A Modulift spreader has combined with a 45m-long beam attached to a gantry and a crawler crane to develop a solution for lifting 750t monopiles which are set for the Nordsee One offshore wind farm.

Modulift spreader combines with a 45m-long beam attached to a gantry crane Photo: Cuxport GmbH

Modulift spreader combines with a 45m-long beam attached to a gantry crane Photo: Cuxport GmbH

The monopiles were tandem lifted from pontoons onto land in Cuxhaven on Germany’s North Sea coast, following Schmidbauer GmbH & Co. KG being challenged to complete the project by Cuxport GmbH.

It was full of complications due to the crane only offering 600t of lifting capacity and the beam itself had a net weight of 100t. Therefore, the gantry was originally only suitable for 500t of lift.

Philipp Verges, sales manager global projects and key account manager offshore at Schmidbauer, explained: “Slings came together in a 600t hook block that allowed us to complete turning of the monopiles.”

“The rigging around the monopiles had to be kept short so we had to deliver [125t] Polytex slings at a special length to fulfill the requirements.”

There was a special coating on the monopiles that meant attaching rigging equipment was not possible at all points. While height was limited and there was 20m of distance between the gantry’s hooks that were positioned 10m to each side of the centre.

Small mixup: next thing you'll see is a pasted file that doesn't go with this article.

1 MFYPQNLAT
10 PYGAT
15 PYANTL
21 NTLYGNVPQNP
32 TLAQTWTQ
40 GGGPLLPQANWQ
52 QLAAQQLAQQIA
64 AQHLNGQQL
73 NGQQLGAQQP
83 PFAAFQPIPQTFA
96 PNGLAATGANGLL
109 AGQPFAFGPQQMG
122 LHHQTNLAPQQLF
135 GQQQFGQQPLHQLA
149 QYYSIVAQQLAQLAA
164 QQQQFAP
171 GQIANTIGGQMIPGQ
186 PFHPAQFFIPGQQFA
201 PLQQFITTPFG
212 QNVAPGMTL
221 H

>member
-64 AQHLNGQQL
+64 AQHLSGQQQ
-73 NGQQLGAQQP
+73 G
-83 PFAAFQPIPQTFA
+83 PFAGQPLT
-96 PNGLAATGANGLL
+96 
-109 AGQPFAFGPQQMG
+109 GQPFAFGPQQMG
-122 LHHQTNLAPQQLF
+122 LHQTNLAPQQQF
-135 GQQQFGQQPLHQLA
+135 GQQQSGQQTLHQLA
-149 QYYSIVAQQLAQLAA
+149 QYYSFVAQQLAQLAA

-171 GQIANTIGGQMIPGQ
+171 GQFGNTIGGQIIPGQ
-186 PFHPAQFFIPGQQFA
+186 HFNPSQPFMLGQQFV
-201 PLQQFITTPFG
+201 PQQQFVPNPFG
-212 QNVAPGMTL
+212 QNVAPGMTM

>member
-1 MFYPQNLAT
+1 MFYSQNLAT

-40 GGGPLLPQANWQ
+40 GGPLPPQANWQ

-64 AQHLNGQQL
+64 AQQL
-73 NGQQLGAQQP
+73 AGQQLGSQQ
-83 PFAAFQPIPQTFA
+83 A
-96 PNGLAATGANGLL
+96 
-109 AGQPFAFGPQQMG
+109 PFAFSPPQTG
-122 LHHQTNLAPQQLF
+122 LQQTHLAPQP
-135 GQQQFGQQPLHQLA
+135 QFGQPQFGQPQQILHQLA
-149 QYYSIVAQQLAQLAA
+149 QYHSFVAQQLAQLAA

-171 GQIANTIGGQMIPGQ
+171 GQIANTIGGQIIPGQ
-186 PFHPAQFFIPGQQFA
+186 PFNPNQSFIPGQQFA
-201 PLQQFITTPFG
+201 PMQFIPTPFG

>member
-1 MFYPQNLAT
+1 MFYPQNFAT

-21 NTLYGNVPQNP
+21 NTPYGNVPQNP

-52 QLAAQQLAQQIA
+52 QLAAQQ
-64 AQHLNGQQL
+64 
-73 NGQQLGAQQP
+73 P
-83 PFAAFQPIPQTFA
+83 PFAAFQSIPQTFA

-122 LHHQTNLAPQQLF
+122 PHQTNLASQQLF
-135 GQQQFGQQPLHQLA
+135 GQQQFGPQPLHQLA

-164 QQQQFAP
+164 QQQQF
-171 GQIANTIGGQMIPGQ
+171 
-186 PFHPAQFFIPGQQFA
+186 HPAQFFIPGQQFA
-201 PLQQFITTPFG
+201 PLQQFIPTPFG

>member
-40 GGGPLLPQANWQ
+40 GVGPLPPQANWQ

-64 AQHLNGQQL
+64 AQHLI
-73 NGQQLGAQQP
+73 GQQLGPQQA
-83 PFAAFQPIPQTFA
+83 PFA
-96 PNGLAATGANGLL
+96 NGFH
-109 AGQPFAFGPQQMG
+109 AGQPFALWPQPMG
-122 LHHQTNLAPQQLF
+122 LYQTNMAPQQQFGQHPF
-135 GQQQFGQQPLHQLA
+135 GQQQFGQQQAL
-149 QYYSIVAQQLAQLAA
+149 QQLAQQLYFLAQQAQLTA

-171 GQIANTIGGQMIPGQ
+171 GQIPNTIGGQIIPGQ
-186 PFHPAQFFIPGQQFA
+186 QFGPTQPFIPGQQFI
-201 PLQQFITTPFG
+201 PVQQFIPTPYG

The lift planning team discovered that there were two lifting lugs in the centre of the 45m beam offering a more convenient distance of just 4.75m.

Mr Verges, explained that they were 90 degrees in the wrong direction and the beam was originally manufactured for special lifting of three-legged tripiles, this meant the forces applied during lifting would have broken the eye plates.

The beam, which was sourced from Schmidbauer stock, was then used as an inverted spreader, owing to the two pick points above it and the need to bring the slings together in one point.

Schmidbauer provided a Liebherr crawler crane with wheeled counterweight carrier that allowed it to lift even the second row of each pontoon load from the barge without turning it.

Thirty monopiles were lifted in five months, with two traveling on each pontoon to Ambau GmbH in Germany.

Mr Verges concluded: “If a smaller crawler crane was used, after picking up the first row, Schmidbauer would have had to turn the barge prior to lifting the second unit. Otherwise, the distance would be too far.”

By Alice Mason